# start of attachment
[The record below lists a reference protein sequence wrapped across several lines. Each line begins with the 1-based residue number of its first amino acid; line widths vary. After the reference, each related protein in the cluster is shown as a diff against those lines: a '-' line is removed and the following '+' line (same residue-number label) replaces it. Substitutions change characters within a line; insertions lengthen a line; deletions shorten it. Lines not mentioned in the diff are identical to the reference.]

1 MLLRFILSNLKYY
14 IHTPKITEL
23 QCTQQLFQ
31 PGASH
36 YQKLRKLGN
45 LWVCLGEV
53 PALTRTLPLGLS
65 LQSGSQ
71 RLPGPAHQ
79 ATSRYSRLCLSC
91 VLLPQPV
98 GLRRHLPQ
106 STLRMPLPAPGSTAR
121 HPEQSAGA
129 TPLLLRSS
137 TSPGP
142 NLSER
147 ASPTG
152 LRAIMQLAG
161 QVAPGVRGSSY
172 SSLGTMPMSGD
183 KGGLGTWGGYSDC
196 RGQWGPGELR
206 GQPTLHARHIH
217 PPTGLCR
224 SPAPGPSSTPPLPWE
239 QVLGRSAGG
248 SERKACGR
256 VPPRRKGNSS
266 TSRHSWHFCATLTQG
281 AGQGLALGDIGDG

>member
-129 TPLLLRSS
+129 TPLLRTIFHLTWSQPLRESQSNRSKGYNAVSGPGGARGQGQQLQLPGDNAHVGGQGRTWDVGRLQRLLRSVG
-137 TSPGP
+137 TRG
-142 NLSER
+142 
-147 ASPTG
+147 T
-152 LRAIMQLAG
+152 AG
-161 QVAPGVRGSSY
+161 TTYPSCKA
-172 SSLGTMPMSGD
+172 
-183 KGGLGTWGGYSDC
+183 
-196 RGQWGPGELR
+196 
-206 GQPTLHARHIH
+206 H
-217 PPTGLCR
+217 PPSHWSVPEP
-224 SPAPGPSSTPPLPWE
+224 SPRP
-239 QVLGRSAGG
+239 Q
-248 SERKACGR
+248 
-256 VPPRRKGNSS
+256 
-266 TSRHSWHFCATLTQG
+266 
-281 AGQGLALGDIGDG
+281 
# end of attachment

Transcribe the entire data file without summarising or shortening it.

[The record below lists a reference protein sequence wrapped across several lines. Each line begins with the 1-based residue number of its first amino acid; line widths vary. After the reference, each related protein in the cluster is shown as a diff against those lines: a '-' line is removed and the following '+' line (same residue-number label) replaces it. Substitutions change characters within a line; insertions lengthen a line; deletions shorten it. Lines not mentioned in the diff are identical to the reference.]

1 MLLRFILSNLKYY
14 IHTPKITEL
23 QCTQQLFQ
31 PGASH
36 YQKLRKLGN
45 LWVCLGEV
53 PALTRTLPLGLS
65 LQSGSQ
71 RLPGPAHQ
79 ATSRYSRLCLSC
91 VLLPQPV
98 GLRRHLPQ
106 STLRMPLPAPGSTAR
121 HPEQSAGA
129 TPLLLRSS
137 TSPGP
142 NLSER
147 ASPTG
152 LRAIMQLAG
161 QVAPGVRGSSY
172 SSLGTMPMSGD
183 KGGLGTWGGYSDC
196 RGQWGPGELR
206 GQPTLHARHIH
217 PPTGLCR
224 SPAPGPSSTPPLPWE
239 QVLGRSAGG
248 SERKACGR
256 VPPRRKGNSS
266 TSRHSWHFCATLTQG
281 AGQGLALGDIGDG

>member
-129 TPLLLRSS
+129 TPLLRTIFHLTWSQPLRESQSNRSKGYNAVSGPGGARGQGQQLQLPGDNAHVGGQGRTWDVGRLQRLLRSVG
-137 TSPGP
+137 TRG
-142 NLSER
+142 
-147 ASPTG
+147 T
-152 LRAIMQLAG
+152 AG
-161 QVAPGVRGSSY
+161 TTYPSCKA
-172 SSLGTMPMSGD
+172 
-183 KGGLGTWGGYSDC
+183 
-196 RGQWGPGELR
+196 
-206 GQPTLHARHIH
+206 H
-217 PPTGLCR
+217 PPSHWSVPEP
-224 SPAPGPSSTPPLPWE
+224 SPRP
-239 QVLGRSAGG
+239 Q
-248 SERKACGR
+248 
-256 VPPRRKGNSS
+256 
-266 TSRHSWHFCATLTQG
+266 
-281 AGQGLALGDIGDG
+281 